Journal of Endocrinology (1990) 127, 497–503

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P. C. Bates, L. F. Chew and D. J. Millward

ABSTRACT

The effects of the anabolic steroid stanozolol on whole body and muscle growth and protein metabolism in the rat have been examined. No responses could be found in normal well-fed male rats. Female rats responded to 1 mg/kg per day with an increased body and skeletal muscle growth rate and an increase in muscle protein synthesis. The anabolic action on muscle protein synthesis was due to increased RNA concentration with no change in the rate of protein synthesis per unit RNA (K RNA). Investigation of any anticatabolic effects of stanozolol treatment in male rats deprived of food for 24 h indicated no response of protein balance and turnover. However, rats treated with catabolic doses of corticosterone (50 mg/kg per day) did respond to stanozolol with decreased muscle growth inhibition due to better-maintained muscle protein synthesis. The latter response was due to a reversal of the corticosterone-induced reduction of K RNA, but with no effect on RNA concentration. Thus there appear to be at least two effects of stanozolol; an anabolic action evident only in female rats, involving increased muscle RNA concentrations, and an anticatabolic action involving inhibition of the corticosterone-induced fall in muscle RNA activity. In both cases, stanozolol influenced muscle protein synthesis with no evident effects on protein degradation.

J. Endocr. (1987) 114, 373–381

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P. C. Bates, P. T. Loughna, J. M. Pell, D. Schulster and D. J. Millward

ABSTRACT

Hypophysectomy of adult rats results in a loss of body growth which can be reversed by treatment with GH. The increased growth caused by administration of GH is accompanied by an increase in food consumption. The effects of GH and interactions with nutrition were investigated by treating hypophysectomized rats with GH and either providing unrestricted food or preventing the increased food consumption by pair-feeding with the same intake as that of the hypophysectomized animals.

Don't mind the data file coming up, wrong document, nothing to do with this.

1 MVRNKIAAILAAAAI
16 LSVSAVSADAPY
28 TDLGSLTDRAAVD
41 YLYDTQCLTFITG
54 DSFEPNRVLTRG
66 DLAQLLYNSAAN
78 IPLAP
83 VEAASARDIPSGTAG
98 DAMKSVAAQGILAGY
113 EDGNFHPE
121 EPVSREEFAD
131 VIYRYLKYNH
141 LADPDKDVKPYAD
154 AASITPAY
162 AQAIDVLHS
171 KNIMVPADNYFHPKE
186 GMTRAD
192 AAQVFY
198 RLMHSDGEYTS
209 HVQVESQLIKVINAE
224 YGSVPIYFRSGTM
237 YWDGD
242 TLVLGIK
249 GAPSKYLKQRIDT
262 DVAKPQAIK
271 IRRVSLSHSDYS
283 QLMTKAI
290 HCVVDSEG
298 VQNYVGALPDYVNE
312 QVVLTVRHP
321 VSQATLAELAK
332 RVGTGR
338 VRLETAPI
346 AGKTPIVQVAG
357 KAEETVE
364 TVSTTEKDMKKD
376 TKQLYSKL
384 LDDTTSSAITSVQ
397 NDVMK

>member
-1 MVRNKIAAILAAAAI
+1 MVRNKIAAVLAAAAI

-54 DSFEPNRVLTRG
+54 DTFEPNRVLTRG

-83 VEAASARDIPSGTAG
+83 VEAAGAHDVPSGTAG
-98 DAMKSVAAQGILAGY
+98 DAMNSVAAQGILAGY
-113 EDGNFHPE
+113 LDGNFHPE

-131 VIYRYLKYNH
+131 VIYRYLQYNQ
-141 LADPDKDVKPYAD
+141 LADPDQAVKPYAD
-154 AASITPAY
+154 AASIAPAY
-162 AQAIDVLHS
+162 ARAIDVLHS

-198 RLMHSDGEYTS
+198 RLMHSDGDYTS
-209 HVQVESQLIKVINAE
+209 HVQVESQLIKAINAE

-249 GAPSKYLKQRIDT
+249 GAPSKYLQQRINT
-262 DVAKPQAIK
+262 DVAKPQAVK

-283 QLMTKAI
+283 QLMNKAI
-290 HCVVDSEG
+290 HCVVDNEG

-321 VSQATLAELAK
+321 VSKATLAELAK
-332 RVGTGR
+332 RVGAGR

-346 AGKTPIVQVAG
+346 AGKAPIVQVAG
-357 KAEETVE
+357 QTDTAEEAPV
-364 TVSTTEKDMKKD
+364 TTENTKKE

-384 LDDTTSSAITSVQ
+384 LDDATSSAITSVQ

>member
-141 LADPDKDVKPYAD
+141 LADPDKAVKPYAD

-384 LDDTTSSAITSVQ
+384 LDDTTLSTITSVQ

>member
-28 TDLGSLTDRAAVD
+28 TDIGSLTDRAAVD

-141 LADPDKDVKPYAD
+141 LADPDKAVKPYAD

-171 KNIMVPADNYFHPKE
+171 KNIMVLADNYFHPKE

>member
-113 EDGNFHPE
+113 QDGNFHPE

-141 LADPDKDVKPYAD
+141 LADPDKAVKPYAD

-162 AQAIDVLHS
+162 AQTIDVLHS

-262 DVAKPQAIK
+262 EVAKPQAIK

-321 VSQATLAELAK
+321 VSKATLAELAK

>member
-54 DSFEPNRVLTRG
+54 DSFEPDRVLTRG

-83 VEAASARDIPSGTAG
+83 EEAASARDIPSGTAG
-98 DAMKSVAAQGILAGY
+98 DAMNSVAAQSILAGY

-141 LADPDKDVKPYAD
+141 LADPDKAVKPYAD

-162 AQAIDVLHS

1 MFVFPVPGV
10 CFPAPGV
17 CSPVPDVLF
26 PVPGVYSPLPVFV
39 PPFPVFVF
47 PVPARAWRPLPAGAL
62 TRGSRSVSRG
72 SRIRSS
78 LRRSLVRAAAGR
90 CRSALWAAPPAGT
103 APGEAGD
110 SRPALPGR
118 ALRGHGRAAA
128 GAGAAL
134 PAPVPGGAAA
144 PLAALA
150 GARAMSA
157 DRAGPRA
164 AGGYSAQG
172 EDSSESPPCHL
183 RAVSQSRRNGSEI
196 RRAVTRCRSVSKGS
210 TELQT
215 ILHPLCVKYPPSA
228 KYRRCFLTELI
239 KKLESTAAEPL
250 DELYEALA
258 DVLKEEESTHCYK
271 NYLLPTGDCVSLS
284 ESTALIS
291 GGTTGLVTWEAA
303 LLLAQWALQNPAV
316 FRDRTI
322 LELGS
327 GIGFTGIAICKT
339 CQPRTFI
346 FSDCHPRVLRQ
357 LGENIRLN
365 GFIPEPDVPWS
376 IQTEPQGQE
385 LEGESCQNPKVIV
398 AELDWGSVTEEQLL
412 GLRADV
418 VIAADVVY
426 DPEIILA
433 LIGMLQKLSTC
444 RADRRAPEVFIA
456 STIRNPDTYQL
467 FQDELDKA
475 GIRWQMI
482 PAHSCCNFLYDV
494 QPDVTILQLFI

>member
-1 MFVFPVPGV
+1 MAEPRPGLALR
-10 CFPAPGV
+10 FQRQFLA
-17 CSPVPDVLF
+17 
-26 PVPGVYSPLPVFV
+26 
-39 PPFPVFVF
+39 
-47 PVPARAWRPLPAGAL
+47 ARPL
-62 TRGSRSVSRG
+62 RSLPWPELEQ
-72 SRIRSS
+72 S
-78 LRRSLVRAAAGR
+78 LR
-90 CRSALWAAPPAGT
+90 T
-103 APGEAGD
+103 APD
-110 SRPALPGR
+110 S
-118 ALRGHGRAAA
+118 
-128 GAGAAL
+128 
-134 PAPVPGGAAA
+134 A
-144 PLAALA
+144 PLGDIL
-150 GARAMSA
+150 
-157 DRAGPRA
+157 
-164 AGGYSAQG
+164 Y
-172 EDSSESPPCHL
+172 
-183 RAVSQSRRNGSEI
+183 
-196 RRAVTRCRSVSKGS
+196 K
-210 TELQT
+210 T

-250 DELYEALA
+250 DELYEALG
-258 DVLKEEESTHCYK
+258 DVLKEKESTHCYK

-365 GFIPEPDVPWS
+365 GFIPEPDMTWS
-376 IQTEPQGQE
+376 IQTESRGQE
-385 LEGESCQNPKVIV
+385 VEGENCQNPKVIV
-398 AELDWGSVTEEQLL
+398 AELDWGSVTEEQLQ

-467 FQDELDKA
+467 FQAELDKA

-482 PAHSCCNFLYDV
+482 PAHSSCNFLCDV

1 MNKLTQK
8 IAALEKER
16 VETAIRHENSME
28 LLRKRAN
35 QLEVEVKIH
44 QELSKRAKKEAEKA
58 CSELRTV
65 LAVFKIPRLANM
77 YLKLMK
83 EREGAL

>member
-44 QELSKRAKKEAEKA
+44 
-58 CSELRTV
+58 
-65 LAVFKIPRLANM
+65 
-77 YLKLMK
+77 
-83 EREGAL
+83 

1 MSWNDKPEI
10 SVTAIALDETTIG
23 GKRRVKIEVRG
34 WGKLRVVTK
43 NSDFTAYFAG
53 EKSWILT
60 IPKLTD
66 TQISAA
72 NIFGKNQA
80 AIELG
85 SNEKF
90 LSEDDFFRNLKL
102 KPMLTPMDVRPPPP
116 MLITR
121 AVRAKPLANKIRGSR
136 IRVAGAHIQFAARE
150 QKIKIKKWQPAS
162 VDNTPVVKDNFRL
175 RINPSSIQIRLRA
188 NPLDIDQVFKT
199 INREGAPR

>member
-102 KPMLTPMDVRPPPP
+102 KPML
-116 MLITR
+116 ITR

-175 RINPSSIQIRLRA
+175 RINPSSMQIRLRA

Over the 7-day experimental period, the GH-treated animals grew significantly when food was available ad libitum but did not gain body weight when an increase in food intake was prevented. However, there was a significant interaction between GH and nutrition on body composition; GH significantly decreased body fat and increased the protein: fat ratio only in the animals with the restricted intake. Gastrocnemius muscle weight was increased by GH regardless of food intake, but heart weight did not increase and liver weight was actually decreased by GH teatment when food intake was restricted. Serum concentrations of insulin and insulin-like growth factor-I (IGF-I) were increased by GH in the rats with food available ad libitum but not in the pair-fed rats. However, the liver concentration of IGF-I and its mRNA were increased by GH although the increase in IGF-I mRNA was modulated by the restricted food intake. The decreased weight of the liver in the pair-fed GH-treated rats, despite the increase in IGF-I mRNA, suggests that IGF-I does not influence liver growth. In the gastrocnemius muscle, however, GH increased IGF-I mRNA concentration similarly in both rats with food available ad libitum and in pair-fed rats. Decreased nutrition therefore modulated the action of GH but emphasized its nutrient partitioning effect, thus increasing the anabolic drive towards skeletal muscle growth; this appeared to be mediated by the local production of IGF-I within the muscle.

Journal of Endocrinology (1993) 139, 117–126